Logic Level Shifting

With Digital Circuits you typically hear about Ones and Zeros, High or Low, True or False. Typical lingo for Digital Circuits. You have a popular type known as TTL (Transistor-Transistor Logic). It was common back in the 80s and 90s and is still used today in many Applications. TTL used 0 Volts for the Low and 5 Volts for the High. However there was a time we had to deal with CMOS (Complementary metal–oxide–semiconductor) and these signals varied from 12 to 15 Volts for the High. It was TTL compatible as long as the CMOS was running at a TTL level begin with. However if you had a 12 Volt signal that needed to be controlled with a TTL 5 Volt or vice versa you needed to Level Shift the signal.

Digital Circuits back then were much slower so you could get away with using Transistors, Resistors and signal Diodes for it but at one point things started to get faster and you needed to use faster MOSFET switching and so forth. Even today we have this issue with 3.3V as a standard and even at times 1.5V as the Logic High. There are tons of stuff that still uses 5V signaling but you can’t just control it with the 3.3V or 1.5V. Two things will happen if you try. A unstable signal thinking it’s a False Low/High or blow up the device. Once again Logic Shifting can get around this. There are a couple of ways to do it and once again it depends on the speed of the circuit.

I recommend a 74LS07 for this. It was used back in the day for controlling CMOS signals form a TTL signal but with 3.3V and 1.5V you can control both ways.

1A is +3.3V Logic, not VCC.

For this to work the circuit requires dual voltage rails of 5 Volts and 3.3 Volts. If you need to control 1.5 Volts then use a 1.5 Volt rail. On the top side of the circuit it is showing how to control a 3.3 Volts signal with 5 Volts. On the Output 4Y we have a Pull Down Resistor of 1K to bring the 5 Volts down to 3.3 Volts and how typical Pull Down/Up resistors work as current protection and doesn’t impose a short. So a 5 Volts logic signal goes into 4A and 3.3 Volts of the signal comes out of 4Y.

The same goes for the Bottom side but we have a 10K Pull Up Resistor to bring the rail up to 5 Volts. So a 3.3 Volts signal goes into 1A and a 5 Volts signal comes out of 1Y.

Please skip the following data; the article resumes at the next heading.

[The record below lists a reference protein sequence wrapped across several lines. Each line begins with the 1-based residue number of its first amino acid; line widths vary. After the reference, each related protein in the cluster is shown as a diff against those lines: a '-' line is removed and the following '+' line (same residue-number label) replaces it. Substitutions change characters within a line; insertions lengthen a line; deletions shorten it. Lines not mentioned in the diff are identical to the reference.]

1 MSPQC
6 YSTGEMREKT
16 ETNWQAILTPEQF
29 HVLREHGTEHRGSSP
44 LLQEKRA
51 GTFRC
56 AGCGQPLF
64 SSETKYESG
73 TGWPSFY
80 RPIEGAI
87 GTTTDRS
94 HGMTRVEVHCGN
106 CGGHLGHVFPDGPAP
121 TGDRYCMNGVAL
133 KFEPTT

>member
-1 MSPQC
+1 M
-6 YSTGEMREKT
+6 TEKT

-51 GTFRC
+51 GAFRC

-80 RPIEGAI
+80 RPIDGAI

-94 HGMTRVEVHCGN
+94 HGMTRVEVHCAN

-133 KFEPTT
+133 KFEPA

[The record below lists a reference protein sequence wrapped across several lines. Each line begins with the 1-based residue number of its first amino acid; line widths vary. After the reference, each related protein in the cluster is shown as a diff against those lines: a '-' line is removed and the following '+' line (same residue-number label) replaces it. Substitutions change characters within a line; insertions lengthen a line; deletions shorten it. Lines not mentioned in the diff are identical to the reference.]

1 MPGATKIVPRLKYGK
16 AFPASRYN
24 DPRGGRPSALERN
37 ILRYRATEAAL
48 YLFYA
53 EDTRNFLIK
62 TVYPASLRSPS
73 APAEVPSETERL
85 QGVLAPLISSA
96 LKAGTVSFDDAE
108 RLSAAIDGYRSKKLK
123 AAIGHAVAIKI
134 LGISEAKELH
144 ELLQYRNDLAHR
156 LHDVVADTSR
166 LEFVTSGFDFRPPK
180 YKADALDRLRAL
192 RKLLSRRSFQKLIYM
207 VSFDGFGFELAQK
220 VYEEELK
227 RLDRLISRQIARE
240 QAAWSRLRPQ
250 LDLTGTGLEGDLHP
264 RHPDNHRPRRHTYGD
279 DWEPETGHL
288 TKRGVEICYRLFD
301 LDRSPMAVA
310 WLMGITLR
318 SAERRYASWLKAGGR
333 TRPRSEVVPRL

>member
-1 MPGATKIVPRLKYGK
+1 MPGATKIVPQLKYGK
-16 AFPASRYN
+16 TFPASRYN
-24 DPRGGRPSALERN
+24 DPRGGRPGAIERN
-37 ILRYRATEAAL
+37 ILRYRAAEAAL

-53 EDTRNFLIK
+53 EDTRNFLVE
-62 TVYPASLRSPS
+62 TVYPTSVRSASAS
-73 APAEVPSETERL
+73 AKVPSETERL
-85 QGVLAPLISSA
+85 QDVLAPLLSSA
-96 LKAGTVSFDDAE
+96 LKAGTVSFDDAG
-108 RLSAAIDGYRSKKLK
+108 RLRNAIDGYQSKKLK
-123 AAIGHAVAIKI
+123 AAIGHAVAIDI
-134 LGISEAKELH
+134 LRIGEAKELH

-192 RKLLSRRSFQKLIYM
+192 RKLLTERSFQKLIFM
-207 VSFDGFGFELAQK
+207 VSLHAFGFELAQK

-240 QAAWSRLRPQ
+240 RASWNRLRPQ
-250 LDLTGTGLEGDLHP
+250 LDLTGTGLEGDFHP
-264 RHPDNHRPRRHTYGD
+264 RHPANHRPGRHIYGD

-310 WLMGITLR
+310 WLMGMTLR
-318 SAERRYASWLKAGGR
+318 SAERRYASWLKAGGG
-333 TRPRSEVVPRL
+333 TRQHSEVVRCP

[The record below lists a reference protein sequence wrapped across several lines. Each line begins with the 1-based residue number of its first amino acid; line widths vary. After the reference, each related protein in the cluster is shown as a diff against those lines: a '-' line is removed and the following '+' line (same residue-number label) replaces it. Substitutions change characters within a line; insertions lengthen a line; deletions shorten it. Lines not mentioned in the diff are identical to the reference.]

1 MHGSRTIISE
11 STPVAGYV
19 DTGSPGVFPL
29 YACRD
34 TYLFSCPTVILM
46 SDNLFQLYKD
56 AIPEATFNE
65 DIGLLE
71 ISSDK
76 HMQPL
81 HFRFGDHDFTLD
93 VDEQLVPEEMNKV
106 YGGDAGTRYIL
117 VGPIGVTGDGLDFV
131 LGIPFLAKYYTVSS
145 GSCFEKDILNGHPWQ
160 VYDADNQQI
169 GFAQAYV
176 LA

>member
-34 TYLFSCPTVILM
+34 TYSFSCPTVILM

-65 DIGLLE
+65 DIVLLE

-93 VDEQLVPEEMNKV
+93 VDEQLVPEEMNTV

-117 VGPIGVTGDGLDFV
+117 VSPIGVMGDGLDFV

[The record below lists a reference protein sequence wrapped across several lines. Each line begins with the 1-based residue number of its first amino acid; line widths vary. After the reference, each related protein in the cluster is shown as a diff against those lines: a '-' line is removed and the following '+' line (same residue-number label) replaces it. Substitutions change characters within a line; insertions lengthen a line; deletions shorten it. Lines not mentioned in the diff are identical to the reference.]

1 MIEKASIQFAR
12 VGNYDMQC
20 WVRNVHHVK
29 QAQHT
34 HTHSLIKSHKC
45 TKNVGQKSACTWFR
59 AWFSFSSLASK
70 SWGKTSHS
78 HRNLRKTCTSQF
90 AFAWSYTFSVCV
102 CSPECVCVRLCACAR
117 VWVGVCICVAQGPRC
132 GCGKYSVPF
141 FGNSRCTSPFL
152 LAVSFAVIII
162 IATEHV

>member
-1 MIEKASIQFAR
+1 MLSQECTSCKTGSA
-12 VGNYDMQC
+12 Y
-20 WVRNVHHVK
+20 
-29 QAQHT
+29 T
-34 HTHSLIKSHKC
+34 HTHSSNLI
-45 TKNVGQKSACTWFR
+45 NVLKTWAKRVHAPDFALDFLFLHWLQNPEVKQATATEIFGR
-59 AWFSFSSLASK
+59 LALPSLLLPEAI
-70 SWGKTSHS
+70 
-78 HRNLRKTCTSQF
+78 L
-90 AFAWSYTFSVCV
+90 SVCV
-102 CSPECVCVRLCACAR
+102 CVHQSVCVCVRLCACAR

The 7407 gives you six Inputs and six Outputs. The downside is if you need it to be bidirectional then you would have to do it twice, as in what is in the example Schematic.

You could also use a Buffer such as the 74LVC8T245 that has dual Voltage Voltage Inputs and can work from 1.2 Volts to 5 Volts. Or another quick and dirty way is to do this and will totally Isolate the circuit is to use a Optocoupler.

Take note, both circuits use their own Ground. It’s not a common Ground circuit. This is a personal favorite of mine and I used this a lot when controlling a Computer’s Parallel Port to control stuff. You could use this for a assortment of voltages as well. However for a Bidirectional use you would need to double up on the Circuit.

Two ways that I have seen Level Shifting that is improper to use is Series Resistor and Voltage Regulators. The Resistor has no Isolation and takes a bit of Current. A Voltage Regulator such as the 78xx series is kinda like a Zener Diode with a built in Series Transistor but it is too slow for switching.

Another quick and dirty way if the Output is a Open Drain/Collector you can just use a 10k Pull Up Resistor for the Voltage you want to Control.

Another circuit is just designed to send a 5 Volt Logic to 3.3 Volt.

I have never tried this circuit but from looking at it the 5 Volt Output will turn on the Base of the Transistor and let 3.3V flow from the Collector and then turn on the second transistor’s Base to let the 3.3V flow acting like a buffer to translate the 5V into 3V for the IN signal. I honestly don’t know if the Transistor in the example would be correct since the VEBO requires 5-6 Volts. I can’t think of any Transistors that can do 2.5 or 3 Volts for the VEBO to work on a Logic Level. However one does come to mind but it isn’t a BJT Transistor but a IRLB721Pbf MOSFET.

From my guess it would look like this.

I imagine this could be doubled up and be used as a Bidirectional circuit as well.


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